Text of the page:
Chapel Down Brut Classic
An elegant English sparkling wine with aromas of red apple, lemongrass and freshly baked bread together with hints of strawberry and quince on the palate and fine persistent bubbles.
Great as an aperitif or a perfect pairing with the British classic - fish and chips.
*The label for Chapel Down Brut Classic is in the process of changing. You may receive either of these two labels featured above. Specific labels cannot be requested.
Chapel Down's sparkling wines are produced using the intricate Traditional Method, the same method as Champagne, where the bubbles occur naturally within the bottle. The winery produces a variety of styles from the youthful and vibrant Brut NV, to the more mature and complex Three Graces which is aged for four years before release. Honing what are becoming classic English wine styles is very important, but the team at Chapel Down also seeks to continually improve and develop styles.
The still wines are typified by aromatic delicacy and vibrancy of fruit from crisp, clean white wines to delicate rosés and elegant light red wines. England is becomingly increasingly known for its Bacchus white wines, which are considered England’s answer to Marlborough Sauvignon Blanc. Chapel Down produces five different expressions of Bacchus ranging from crisp and vegetal to rich and tropical. The team is continually experimenting with new varieties and winemaking styles, such as the winery's late harvest Nectar and England’s first Albariño.
The limestone soils of England’s southern end have proven ideal for the production of British sparkling wine. While it might seem too damp and cold for grape growing in England, recent warm summers and the onset of global warming signify great future growth for the British wine industry.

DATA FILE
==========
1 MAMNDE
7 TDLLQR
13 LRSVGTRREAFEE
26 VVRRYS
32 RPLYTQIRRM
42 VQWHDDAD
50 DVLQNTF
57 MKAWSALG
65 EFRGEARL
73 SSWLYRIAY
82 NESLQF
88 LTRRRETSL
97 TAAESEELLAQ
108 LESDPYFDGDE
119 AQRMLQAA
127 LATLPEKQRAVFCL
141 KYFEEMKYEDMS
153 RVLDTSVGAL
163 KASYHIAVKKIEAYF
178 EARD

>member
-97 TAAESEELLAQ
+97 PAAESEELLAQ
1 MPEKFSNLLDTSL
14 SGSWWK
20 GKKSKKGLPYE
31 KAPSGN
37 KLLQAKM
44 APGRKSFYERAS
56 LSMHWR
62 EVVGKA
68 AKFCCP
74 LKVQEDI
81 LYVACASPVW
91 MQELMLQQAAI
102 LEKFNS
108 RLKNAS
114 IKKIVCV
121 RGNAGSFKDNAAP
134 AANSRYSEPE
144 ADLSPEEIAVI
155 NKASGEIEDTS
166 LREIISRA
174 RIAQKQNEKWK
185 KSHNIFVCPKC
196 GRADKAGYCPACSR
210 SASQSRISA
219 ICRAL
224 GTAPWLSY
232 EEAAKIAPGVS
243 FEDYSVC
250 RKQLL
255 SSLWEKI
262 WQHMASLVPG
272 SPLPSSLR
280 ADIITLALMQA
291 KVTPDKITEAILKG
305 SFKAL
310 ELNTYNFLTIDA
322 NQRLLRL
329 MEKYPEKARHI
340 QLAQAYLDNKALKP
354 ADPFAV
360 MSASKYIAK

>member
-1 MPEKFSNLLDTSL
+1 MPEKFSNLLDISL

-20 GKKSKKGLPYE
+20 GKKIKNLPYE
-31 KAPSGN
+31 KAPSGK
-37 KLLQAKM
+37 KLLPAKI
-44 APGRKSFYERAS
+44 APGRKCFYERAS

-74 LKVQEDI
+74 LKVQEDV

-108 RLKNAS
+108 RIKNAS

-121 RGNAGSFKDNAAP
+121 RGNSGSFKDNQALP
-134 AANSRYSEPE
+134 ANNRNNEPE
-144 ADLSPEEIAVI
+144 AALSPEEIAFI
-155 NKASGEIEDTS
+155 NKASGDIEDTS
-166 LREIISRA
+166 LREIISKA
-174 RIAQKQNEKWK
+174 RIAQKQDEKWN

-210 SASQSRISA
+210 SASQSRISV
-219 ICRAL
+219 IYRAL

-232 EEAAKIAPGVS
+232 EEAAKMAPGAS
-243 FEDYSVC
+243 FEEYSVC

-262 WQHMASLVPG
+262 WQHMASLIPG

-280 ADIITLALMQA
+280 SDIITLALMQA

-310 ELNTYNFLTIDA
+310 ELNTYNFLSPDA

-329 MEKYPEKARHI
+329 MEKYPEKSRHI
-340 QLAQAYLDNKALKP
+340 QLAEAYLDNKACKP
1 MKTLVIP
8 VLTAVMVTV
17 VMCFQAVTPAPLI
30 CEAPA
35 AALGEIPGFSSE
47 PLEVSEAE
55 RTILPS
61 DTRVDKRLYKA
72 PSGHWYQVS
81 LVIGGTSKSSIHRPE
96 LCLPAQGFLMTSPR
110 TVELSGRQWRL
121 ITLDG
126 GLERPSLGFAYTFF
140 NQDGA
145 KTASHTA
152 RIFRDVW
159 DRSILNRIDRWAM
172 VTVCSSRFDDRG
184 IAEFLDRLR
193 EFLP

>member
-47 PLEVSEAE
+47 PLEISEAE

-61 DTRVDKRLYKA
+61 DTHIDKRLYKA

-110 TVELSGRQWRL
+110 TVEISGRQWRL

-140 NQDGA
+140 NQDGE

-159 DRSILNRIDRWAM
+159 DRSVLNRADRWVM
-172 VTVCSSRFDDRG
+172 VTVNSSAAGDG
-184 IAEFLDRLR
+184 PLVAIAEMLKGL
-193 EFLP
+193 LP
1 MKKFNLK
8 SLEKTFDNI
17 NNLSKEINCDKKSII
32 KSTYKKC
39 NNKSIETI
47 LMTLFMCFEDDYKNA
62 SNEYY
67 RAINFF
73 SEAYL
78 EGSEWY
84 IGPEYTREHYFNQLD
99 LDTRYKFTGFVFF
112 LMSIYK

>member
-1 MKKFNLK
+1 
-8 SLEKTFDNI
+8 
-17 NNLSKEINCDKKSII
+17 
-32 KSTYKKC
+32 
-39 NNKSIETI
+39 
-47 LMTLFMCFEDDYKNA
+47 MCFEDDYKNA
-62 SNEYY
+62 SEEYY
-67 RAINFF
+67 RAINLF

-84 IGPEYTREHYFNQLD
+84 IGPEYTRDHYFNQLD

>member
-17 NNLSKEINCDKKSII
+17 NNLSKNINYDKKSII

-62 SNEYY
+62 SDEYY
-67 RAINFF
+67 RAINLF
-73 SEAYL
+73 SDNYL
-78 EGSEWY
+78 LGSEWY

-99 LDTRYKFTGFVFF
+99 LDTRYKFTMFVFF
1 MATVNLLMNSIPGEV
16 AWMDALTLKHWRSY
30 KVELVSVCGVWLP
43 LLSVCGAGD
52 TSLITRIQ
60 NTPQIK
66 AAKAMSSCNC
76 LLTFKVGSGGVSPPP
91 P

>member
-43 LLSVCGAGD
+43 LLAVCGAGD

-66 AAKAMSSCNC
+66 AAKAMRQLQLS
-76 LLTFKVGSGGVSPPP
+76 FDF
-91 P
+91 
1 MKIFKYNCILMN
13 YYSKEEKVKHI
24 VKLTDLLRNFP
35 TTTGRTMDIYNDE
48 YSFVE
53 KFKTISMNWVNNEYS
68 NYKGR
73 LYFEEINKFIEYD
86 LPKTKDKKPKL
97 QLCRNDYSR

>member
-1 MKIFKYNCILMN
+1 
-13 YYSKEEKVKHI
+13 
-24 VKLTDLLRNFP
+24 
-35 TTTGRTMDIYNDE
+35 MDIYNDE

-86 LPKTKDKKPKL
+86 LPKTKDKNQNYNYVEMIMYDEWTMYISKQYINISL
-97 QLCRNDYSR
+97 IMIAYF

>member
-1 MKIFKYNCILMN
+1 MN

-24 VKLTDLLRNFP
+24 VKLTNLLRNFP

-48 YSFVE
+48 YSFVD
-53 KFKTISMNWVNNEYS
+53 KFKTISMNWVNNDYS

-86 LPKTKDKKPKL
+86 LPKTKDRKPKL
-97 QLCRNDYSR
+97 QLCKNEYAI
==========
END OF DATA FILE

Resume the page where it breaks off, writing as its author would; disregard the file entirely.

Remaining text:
A term typically reserved for Champagne and Sparkling Wines, non-vintage or simply “NV” on a label indicates a blend of finished wines from different vintages (years of harvest). To make non-vintage Champagne, typically the current year’s harvest (in other words, the current vintage) forms the base of the blend. Finished wines from previous years, called “vins de reserve” are blended in at approximately 10-50% of the total volume in order to achieve the flavor, complexity, body and acidity for the desired house style. A tiny proportion of Champagnes are made from a single vintage.
There are also some very large production still wines that may not claim one particular vintage. This would be at the discretion of the winemaker’s goals for character of the final wine.